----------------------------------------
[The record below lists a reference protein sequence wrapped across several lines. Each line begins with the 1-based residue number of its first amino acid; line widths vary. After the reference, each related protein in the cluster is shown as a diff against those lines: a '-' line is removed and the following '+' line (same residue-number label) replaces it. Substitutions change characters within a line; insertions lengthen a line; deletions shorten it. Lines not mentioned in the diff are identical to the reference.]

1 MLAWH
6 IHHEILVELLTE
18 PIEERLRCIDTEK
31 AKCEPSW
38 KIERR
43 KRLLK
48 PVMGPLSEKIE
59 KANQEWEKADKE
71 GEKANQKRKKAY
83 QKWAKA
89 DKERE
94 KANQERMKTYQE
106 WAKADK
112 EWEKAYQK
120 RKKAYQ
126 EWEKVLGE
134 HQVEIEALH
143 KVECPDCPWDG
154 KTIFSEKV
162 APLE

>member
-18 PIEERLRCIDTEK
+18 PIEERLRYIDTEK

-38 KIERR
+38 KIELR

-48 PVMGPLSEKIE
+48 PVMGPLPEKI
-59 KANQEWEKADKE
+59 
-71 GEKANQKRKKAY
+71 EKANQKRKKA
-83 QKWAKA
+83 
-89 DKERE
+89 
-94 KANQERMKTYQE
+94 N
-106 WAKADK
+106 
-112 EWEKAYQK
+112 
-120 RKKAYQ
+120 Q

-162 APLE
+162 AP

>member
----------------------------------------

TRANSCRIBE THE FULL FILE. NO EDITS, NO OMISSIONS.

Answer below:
[The record below lists a reference protein sequence wrapped across several lines. Each line begins with the 1-based residue number of its first amino acid; line widths vary. After the reference, each related protein in the cluster is shown as a diff against those lines: a '-' line is removed and the following '+' line (same residue-number label) replaces it. Substitutions change characters within a line; insertions lengthen a line; deletions shorten it. Lines not mentioned in the diff are identical to the reference.]

1 MLAWH
6 IHHEILVELLTE
18 PIEERLRCIDTEK
31 AKCEPSW
38 KIERR
43 KRLLK
48 PVMGPLSEKIE
59 KANQEWEKADKE
71 GEKANQKRKKAY
83 QKWAKA
89 DKERE
94 KANQERMKTYQE
106 WAKADK
112 EWEKAYQK
120 RKKAYQ
126 EWEKVLGE
134 HQVEIEALH
143 KVECPDCPWDG
154 KTIFSEKV
162 APLE

>member
-18 PIEERLRCIDTEK
+18 PIEERLRYIDTEK

-38 KIERR
+38 KIELR

-48 PVMGPLSEKIE
+48 PVMGPLPEKI
-59 KANQEWEKADKE
+59 
-71 GEKANQKRKKAY
+71 EKANQKRKKA
-83 QKWAKA
+83 
-89 DKERE
+89 
-94 KANQERMKTYQE
+94 N
-106 WAKADK
+106 
-112 EWEKAYQK
+112 
-120 RKKAYQ
+120 Q

-162 APLE
+162 AP

>member